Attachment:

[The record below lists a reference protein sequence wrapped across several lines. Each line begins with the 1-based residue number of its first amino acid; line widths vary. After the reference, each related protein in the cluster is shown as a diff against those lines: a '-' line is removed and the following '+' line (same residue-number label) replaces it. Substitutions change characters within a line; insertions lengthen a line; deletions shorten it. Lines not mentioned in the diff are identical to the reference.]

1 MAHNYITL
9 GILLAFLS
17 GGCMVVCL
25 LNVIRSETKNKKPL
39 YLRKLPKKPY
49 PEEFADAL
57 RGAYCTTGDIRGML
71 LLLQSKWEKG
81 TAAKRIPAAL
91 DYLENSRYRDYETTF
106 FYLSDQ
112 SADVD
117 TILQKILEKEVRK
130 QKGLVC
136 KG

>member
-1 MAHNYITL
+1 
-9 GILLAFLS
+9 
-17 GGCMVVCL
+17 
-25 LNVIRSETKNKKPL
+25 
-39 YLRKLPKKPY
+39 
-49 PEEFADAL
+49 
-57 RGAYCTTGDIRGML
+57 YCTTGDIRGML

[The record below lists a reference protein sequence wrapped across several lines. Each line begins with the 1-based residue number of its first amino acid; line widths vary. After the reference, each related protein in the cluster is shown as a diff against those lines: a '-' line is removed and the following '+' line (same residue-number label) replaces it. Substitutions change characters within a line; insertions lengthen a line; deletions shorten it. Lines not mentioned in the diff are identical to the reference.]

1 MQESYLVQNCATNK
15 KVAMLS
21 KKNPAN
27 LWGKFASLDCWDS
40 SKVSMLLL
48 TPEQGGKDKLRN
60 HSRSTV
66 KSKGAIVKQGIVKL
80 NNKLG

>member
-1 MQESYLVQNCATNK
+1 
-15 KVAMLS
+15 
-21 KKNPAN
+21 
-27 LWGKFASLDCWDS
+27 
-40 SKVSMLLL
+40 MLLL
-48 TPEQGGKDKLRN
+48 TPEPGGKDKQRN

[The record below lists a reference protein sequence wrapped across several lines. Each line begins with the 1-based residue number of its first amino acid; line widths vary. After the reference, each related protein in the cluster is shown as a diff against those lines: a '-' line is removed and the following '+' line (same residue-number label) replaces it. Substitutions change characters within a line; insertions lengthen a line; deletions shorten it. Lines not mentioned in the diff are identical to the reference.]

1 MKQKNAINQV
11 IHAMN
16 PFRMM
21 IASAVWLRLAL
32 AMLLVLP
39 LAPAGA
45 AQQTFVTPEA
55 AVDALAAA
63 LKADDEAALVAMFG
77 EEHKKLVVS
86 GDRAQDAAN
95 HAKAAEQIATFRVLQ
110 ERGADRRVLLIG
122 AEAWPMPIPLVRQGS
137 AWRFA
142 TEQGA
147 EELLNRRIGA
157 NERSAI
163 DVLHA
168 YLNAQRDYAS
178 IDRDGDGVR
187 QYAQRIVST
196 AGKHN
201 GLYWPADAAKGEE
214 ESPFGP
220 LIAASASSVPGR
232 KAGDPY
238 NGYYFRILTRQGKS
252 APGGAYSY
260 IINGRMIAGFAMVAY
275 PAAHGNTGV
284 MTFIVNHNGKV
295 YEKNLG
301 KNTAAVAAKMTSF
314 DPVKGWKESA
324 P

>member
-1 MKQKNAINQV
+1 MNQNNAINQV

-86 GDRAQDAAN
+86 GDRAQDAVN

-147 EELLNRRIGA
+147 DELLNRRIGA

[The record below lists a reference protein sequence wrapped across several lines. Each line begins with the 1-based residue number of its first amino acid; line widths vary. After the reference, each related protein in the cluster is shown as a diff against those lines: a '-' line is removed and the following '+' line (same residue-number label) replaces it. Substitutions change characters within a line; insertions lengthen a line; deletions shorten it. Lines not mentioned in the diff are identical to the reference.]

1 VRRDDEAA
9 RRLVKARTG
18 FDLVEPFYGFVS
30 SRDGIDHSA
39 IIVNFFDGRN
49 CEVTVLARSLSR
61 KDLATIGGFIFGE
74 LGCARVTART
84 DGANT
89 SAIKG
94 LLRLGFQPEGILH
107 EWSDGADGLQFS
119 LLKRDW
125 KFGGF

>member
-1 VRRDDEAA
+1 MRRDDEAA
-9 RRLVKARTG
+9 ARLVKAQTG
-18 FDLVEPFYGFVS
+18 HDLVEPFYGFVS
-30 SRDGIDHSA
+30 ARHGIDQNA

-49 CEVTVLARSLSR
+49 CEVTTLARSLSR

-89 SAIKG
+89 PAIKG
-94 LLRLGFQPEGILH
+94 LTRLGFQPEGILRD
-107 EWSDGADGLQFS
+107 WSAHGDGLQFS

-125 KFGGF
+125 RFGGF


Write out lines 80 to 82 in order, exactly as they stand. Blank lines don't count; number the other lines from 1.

214 ESPFGP
220 LIAASASSVPGR
232 KAGDPY